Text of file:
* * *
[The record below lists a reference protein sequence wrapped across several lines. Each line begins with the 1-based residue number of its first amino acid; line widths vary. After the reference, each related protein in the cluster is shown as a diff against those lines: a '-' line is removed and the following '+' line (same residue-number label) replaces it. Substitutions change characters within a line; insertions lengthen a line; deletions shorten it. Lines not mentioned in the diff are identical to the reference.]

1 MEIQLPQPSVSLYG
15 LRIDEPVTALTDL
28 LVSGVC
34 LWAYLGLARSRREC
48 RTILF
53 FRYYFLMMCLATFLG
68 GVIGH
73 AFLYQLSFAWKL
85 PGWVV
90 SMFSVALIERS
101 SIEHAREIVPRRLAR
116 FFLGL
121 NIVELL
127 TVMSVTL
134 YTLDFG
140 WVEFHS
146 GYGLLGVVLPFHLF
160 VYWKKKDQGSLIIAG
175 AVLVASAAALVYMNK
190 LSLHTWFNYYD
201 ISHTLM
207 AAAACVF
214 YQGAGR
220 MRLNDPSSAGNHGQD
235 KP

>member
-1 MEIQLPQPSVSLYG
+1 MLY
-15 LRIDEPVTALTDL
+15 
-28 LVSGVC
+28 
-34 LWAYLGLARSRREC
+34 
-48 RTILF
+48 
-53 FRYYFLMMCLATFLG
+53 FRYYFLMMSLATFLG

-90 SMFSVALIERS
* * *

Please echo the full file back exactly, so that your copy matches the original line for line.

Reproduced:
[The record below lists a reference protein sequence wrapped across several lines. Each line begins with the 1-based residue number of its first amino acid; line widths vary. After the reference, each related protein in the cluster is shown as a diff against those lines: a '-' line is removed and the following '+' line (same residue-number label) replaces it. Substitutions change characters within a line; insertions lengthen a line; deletions shorten it. Lines not mentioned in the diff are identical to the reference.]

1 MEIQLPQPSVSLYG
15 LRIDEPVTALTDL
28 LVSGVC
34 LWAYLGLARSRREC
48 RTILF
53 FRYYFLMMCLATFLG
68 GVIGH
73 AFLYQLSFAWKL
85 PGWVV
90 SMFSVALIERS
101 SIEHAREIVPRRLAR
116 FFLGL
121 NIVELL
127 TVMSVTL
134 YTLDFG
140 WVEFHS
146 GYGLLGVVLPFHLF
160 VYWKKKDQGSLIIAG
175 AVLVASAAALVYMNK
190 LSLHTWFNYYD
201 ISHTLM
207 AAAACVF
214 YQGAGR
220 MRLNDPSSAGNHGQD
235 KP

>member
-1 MEIQLPQPSVSLYG
+1 MLY
-15 LRIDEPVTALTDL
+15 
-28 LVSGVC
+28 
-34 LWAYLGLARSRREC
+34 
-48 RTILF
+48 
-53 FRYYFLMMCLATFLG
+53 FRYYFLMMSLATFLG

-90 SMFSVALIERS